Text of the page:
Dave McClure’s 500 Startups Hires Two New Venture Partners To Focus On New York City And India

As the market for angel and seed investments has heated up, Dave McClure’s 500 Startups has been growing aggressively. It was just six months ago that 500 Startups raised its second fund, bringing on an additional $50 million to invest in early-stage companies.

It’s also been staffing up: With the second fund, it promoted Paul Singh and Christen O’Brien to partner, while hiring Bedy Yang and George Kellerman as venture partners, to focus on Latin America and Japan, respectively. In August it snapped up Latin American startup accelerator Mexican.VC, adding Cesar Salazar and Santiago Zavala to its ranks. Now, 500 Startups is adding two more venture partners, who will oversee investments in another two strategic markets.

500 Startups announced today that Shai Goldman and Pankaj Jain are joining the fund as Venture Partners, focusing on investments in New York City and India respectively. That brings the team up to nine people in total.

Goldman has spent the last decade working with early-stage startups and VC firms, most recently with Silicon Valley Bank. There he oversaw outreach to early-stage companies in New York City, working with accelerators, coworking spaces, and angel and seed funds. At 500 Startups, he will do a mix of investing in NYC and Boston startups, while also cultivating LP relationships and doing some community work in the New York tech community.

Jain has been a mainstay in the Indian startup scene over the last five years, as an entrepreneur, as well as a mentor and investor. He’s been a community builder at Startup Weekend and recently consulted for the TLabs accelerator in New Delhi. Prior to that, Jain ran technology and operations for New York City-based hedge funds. He’ll be focused on investing in India, as well as investor relations and community building in that region.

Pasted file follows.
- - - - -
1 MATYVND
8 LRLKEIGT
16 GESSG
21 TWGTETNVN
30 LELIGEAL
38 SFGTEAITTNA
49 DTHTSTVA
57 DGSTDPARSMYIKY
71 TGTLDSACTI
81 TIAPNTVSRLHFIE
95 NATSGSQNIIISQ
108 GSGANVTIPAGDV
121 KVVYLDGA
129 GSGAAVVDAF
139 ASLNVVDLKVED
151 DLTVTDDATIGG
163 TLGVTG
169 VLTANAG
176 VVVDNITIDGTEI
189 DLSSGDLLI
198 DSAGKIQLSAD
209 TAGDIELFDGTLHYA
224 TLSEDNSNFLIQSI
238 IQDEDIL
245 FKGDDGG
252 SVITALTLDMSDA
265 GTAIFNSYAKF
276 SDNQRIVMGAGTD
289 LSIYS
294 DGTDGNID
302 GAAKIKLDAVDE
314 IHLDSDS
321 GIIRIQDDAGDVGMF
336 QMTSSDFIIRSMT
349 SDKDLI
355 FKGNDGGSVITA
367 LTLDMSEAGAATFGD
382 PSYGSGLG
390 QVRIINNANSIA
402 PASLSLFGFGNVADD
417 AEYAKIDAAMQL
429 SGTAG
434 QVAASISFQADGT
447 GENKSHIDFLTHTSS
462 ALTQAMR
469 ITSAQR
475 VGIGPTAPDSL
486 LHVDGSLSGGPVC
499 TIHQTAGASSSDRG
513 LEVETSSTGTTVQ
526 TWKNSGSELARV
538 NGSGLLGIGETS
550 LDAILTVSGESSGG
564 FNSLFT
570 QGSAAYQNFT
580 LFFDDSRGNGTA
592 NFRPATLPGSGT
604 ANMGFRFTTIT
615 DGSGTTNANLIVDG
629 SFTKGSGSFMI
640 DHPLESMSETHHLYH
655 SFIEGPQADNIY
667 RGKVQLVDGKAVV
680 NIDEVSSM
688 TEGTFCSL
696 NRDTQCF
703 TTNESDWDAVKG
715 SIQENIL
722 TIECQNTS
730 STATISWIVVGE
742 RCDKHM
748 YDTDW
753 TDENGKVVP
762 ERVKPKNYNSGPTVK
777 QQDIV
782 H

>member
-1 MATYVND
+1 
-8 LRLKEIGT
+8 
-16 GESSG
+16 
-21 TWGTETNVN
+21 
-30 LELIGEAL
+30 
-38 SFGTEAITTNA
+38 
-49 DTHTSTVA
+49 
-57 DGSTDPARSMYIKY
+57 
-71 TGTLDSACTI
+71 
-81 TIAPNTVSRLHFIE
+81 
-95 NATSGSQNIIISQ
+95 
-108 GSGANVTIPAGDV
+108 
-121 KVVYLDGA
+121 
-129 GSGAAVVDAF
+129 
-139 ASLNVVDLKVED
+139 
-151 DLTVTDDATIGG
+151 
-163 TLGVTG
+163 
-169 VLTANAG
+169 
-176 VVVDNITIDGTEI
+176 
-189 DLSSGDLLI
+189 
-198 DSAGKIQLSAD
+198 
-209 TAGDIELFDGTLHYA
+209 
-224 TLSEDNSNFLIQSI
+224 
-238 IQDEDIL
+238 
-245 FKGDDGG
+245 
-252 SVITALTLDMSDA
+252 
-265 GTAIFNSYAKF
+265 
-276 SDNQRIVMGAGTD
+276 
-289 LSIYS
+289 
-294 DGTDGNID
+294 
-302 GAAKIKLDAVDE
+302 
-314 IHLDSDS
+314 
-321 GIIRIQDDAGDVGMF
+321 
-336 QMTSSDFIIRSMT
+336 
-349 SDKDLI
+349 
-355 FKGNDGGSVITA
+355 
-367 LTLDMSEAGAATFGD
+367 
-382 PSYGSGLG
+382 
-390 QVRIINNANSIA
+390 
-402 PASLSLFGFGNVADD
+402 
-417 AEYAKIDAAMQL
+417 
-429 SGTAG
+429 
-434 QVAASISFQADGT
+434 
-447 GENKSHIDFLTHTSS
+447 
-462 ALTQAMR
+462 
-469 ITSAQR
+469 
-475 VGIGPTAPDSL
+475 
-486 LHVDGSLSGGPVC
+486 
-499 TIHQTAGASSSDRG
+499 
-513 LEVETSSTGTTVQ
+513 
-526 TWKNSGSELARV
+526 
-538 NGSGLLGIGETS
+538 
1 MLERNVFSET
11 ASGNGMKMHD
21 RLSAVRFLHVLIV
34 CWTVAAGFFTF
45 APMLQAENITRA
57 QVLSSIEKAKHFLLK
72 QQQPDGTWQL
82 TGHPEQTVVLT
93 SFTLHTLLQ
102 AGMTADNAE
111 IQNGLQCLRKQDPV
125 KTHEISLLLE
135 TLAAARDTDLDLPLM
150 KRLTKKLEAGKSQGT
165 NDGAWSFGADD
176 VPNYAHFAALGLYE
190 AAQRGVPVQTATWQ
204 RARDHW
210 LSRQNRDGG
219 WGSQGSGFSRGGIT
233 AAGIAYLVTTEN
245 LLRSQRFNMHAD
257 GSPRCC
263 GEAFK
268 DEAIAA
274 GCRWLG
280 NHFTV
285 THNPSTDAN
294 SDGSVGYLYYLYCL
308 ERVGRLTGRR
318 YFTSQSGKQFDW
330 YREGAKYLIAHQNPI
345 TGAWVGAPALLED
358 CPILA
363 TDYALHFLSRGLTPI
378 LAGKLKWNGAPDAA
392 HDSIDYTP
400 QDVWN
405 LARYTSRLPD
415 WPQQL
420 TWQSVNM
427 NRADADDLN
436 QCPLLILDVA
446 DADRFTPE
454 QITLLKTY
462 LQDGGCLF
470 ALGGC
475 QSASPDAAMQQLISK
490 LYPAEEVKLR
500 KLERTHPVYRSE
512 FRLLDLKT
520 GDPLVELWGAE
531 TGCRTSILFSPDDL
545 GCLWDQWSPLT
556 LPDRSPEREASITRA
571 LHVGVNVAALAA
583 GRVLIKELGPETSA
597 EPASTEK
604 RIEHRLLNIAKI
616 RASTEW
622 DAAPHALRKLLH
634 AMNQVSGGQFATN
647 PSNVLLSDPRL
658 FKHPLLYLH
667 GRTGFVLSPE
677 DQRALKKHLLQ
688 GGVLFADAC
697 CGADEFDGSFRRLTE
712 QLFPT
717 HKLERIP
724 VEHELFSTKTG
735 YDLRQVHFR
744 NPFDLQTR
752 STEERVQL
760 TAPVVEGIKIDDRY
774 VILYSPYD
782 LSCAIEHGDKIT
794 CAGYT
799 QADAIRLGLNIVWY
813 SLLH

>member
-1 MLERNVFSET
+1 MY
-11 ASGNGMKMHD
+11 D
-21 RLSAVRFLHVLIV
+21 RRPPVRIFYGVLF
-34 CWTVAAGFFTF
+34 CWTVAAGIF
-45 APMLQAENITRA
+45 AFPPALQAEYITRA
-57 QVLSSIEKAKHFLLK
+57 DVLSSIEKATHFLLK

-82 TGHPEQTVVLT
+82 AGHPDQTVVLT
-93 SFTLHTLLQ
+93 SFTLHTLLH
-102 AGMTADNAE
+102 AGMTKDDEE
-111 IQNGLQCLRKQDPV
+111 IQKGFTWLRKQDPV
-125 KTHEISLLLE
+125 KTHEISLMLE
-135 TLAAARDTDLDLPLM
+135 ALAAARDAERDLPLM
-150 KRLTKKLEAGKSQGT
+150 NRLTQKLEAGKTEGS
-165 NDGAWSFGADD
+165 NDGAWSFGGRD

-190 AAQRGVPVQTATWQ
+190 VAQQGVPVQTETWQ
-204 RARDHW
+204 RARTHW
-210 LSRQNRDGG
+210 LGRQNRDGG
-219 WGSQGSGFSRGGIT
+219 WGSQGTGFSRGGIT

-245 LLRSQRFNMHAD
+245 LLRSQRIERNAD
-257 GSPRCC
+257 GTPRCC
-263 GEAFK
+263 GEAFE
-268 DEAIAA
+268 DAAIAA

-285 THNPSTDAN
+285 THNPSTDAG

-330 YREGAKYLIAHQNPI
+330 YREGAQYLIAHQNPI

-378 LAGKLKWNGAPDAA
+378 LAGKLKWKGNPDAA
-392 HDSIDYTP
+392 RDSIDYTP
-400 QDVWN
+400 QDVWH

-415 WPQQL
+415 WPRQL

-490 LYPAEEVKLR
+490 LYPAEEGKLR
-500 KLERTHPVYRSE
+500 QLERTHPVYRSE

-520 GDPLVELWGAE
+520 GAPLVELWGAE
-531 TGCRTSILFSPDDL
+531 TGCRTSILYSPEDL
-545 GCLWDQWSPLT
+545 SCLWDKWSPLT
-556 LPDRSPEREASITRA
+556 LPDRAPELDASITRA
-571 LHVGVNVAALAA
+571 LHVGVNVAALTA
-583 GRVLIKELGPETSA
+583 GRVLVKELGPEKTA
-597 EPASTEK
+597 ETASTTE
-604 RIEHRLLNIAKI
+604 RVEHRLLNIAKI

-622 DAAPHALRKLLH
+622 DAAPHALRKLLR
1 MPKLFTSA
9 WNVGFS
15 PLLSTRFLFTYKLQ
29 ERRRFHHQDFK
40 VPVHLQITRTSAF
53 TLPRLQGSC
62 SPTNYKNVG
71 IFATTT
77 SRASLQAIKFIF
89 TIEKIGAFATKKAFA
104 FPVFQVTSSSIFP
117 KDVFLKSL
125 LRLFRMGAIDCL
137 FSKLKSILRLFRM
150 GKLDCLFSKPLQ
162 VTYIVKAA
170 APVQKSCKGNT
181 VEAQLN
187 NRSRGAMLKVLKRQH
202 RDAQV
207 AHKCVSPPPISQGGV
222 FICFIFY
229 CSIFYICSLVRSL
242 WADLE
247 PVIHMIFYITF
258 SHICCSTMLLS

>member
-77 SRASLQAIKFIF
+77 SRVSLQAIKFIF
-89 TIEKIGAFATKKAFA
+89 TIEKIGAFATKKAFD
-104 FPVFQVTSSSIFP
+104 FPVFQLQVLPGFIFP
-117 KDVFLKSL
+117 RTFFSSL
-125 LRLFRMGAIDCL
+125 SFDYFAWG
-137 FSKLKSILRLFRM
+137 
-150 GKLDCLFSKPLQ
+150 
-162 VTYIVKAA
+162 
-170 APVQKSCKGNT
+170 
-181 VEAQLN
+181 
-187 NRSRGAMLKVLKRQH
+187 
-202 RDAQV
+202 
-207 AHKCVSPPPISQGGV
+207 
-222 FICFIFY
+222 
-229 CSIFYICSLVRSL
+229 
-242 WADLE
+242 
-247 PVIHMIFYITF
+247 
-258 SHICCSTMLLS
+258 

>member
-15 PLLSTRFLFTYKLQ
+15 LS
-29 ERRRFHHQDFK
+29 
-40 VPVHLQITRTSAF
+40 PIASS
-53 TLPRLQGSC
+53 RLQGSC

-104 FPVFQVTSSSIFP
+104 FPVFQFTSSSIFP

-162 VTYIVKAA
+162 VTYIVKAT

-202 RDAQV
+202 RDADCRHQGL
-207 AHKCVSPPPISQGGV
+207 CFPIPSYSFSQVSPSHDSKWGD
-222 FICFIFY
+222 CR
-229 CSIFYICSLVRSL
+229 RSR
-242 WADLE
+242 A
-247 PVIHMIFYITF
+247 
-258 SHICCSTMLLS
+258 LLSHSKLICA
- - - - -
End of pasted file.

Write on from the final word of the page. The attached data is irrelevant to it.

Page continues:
In a phone conversation, McClure told me that both new venture partners would be key to tackling some key strategic markets. He sees New York City clearly as the Number 2 tech market in the U.S., especially for industries like media, fashion, finance, and entertainment. 500 Startups already has made between 50 and 75 investments there, including MediaLets, Snapette, MakerBot, Bombfell, 72Lux, Chalkable, Simple, and DailyWorth. And it has a formidable group of 10-20 mentors in NYC.

As for India, investments there follow 500 Startups’ focus on international opportunities and startups. McClure’s made good on last year’s promise to invest in at least 5-10 Indian startups this year, and 500 startups has put money into more than 10 companies there, including Teliport.me, MyGola, and CucumberTown. It’s also been working with Rajesh Sawhney’s GSF India Accelerator.

500 Startups is announcing its new venture partners on the first day of its latest Accelerator class. Once again, it’s highly international, with about 50 percent of companies coming from overseas. It’s also the first group to use an open application process, with help from AngelList. According to McClure, the 500 Startups Accelerator class had about a 2 percent acceptance rate among AngelList applicants, but it still ended up sourcing more participants than it expected to from the applications process. 500 Startups plans to announce the full Accelerator class over the coming weeks.